The Civil Rights Movement spurred social changes that impacted many, including people with disabilities; while the ADA ideally provides the groundwork for greater accessibility, accessibility is an ideal that is not yet fully realized. The professionals in Disability Studies and those in Disability Services are working in often parallel contexts with little overlap and still very limited intentional interaction. This article suggests possible goals that deliberate coalition forming between the fields could set that would facilitate greater accessibility to educational environments, coalitions being informed in part by the specialized knowledge that each field contributes. As happened during the Civil Rights Movement, ideas and processes which begin on campus then have an opportunity to be carried out into broader social contexts, increasing equitable access beyond campus settings and more fully realizing the goals of the ADA.

When I was at U.C. Berkeley in the '60's, I and almost every other student on campus became involved in the Civil Rights Movement. We were fighting for the basic rights of black people. But, during my involvement in that movement, I suddenly realized something that has since been extremely important to me —that I'm part of a minority that is as segregated and devalued as any in America's history. I am part of the disabled minority.

—Edward V. Roberts

The social unrest of the '60's is as much the birthplace of the Disability Rights movement as it was the igniting point for Civil Rights and Women's Rights. Those who were members of disenfranchised groups began to demand access to 'basic' rights that white middle and upper class men had long enjoyed. Theoretically social-access and rights in the U.S. and Canada were available to all, however, in practice there were many layers and types of invisible ceilings and visible barriers in place which have and sometimes still continue to impede equal access to opportunities and spaces. Those of us who are disabled for example, continue to find that obtaining and maintaining employment is a challenge when one requires accommodations, despite laws to the contrary, just as despite laws to the contrary a black man in New York will wait longer for a cab driver to pick him up than will a similarly dressed white man. Legislation while a necessary step in changing social actions is only one step on a long path towards altering how people behave and react, particularly when facing situations that are new to them.

As hard as it may be for those within the Disability Studies community to remember — perhaps most so for those of us living with disability — disability is still unfamiliar and/or uncomfortable for many who are ignorant of the presence of disability throughout the range of their social contexts. I was reminded of this during a presentation to new faculty when I disclosed that one of the disabilities I live with is dyslexia, like many of the students on the campus where we work, and shared some of the ways that language processing disorders can complicate learning. At the end of my presentation a well-intentioned young professor approached me and said basically, "You sounded very good, you didn't sound dyslexic at all." I wondered what he would have expected a dyslexic person to sound like before this? He is just one example of many, an example of how often people still do not realize they live in a world where people with disabilities are all around them, doing all kinds of work. This lack of awareness and knowledge is present among faculty and staff on campus just as it is in the wider social community, which is one of the reasons that the fields of Disability Studies and Disability Services remain so necessary.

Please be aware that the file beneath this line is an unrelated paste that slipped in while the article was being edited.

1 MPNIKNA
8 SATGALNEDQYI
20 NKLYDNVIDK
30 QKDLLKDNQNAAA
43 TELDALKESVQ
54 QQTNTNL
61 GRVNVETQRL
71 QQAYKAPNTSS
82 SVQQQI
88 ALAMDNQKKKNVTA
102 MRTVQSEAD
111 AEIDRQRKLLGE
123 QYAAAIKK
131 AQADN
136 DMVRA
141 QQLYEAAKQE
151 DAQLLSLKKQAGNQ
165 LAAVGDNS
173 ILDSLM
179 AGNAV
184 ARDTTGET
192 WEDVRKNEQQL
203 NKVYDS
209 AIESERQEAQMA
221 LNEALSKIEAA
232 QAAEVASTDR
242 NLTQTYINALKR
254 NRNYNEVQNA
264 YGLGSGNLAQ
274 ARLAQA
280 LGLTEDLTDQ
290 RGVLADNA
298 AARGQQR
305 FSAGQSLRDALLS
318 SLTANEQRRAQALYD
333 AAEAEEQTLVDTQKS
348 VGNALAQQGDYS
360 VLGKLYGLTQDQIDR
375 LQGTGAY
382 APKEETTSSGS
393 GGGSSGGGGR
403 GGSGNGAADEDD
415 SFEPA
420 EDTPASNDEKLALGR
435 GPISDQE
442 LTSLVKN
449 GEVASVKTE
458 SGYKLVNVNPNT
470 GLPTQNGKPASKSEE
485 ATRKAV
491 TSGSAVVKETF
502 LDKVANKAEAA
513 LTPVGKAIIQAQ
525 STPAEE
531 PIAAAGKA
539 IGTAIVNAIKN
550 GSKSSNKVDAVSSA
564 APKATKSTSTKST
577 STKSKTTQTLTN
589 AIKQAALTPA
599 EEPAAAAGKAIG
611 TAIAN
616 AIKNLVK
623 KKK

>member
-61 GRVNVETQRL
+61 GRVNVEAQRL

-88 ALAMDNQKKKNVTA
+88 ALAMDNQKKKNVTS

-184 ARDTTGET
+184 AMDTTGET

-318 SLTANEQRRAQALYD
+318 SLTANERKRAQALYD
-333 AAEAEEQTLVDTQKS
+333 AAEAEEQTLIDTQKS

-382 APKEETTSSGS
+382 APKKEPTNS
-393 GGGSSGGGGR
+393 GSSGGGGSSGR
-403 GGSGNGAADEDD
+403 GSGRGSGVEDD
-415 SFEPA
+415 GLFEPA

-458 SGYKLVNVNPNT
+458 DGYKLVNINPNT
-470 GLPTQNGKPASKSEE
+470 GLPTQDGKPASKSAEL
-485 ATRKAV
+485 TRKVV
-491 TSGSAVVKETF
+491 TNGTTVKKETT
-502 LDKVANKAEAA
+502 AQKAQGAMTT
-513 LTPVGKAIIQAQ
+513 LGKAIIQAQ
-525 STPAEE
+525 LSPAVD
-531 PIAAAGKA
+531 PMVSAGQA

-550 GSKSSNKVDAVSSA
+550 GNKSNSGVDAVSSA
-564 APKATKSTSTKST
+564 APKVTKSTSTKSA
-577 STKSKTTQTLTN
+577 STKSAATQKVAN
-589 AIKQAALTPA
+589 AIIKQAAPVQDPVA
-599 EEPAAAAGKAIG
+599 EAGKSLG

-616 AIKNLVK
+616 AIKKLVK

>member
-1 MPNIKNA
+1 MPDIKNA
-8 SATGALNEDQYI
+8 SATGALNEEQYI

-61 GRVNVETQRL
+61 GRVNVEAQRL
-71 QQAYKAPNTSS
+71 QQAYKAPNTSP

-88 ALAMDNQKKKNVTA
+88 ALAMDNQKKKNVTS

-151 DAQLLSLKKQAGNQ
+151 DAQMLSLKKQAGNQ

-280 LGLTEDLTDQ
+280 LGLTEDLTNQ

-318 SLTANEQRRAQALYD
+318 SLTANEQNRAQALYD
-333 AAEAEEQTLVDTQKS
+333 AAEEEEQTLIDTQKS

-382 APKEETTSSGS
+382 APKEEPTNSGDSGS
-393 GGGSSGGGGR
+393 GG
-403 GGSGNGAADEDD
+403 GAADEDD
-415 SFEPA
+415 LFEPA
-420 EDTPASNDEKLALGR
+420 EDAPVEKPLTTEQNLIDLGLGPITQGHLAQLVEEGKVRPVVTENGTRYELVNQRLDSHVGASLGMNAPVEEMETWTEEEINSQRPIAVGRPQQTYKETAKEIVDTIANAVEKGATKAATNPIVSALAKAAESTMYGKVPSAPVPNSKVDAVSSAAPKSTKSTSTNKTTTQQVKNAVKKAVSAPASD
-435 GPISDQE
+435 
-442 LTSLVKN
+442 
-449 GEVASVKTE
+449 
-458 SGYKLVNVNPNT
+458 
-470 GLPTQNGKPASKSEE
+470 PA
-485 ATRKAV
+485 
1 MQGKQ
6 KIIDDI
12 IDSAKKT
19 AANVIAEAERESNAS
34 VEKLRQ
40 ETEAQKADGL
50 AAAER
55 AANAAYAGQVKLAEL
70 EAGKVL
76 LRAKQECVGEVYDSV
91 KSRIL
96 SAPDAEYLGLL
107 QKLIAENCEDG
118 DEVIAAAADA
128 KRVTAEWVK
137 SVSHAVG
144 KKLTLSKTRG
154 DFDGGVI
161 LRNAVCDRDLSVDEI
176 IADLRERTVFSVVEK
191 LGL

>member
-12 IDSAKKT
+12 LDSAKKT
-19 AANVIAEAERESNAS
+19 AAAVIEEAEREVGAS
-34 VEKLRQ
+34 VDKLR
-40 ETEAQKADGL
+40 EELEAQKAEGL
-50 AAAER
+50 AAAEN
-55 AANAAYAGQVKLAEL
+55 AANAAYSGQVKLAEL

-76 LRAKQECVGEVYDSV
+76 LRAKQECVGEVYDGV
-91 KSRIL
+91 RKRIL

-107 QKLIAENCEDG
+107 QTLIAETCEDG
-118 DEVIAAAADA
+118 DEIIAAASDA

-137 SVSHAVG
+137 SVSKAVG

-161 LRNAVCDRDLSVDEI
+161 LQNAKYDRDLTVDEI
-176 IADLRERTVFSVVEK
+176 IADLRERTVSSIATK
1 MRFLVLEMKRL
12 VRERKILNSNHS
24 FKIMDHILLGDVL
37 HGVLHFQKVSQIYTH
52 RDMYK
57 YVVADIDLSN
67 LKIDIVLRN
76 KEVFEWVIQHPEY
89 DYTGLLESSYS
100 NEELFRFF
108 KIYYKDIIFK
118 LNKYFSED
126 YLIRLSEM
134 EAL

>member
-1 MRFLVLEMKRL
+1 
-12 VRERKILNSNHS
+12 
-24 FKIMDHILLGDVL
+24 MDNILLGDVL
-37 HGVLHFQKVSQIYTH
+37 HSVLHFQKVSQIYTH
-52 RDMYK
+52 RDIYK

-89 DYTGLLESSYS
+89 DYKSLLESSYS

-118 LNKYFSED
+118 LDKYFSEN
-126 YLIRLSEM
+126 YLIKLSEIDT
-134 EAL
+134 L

While these two fields share concerns about the social context of disability, how the fields developed in parallel ways because of different origins and purposes has led to a current context where there is little overlap between the work of these fields. This is both natural given their different backgrounds, and limiting, in ways that perhaps neither field has had an opportunity to reflect on. While there is a movement afoot in each field to more deliberately create intersections with the other, it is less clear that there has been analysis of why these intersections will initially be difficult and require very purposeful enacting, nor has there been clear enunciation of what some potential areas of collaboration might be. I would suggest that this separation between fields in turn has an impact on the implementation of the ADA in both classroom and support settings. This leads me to ask the questions: as participants in these fields, what do we, what do the fields, and what does on-campus implementation of the ADA have to gain from collaborative projects deliberately taken on when we choose to work together? To work our way towards more fully considering these questions it will be helpful to start by considering how disability studies and disability services ended up where they currently are and why collaborative efforts are neither easy nor necessarily natural.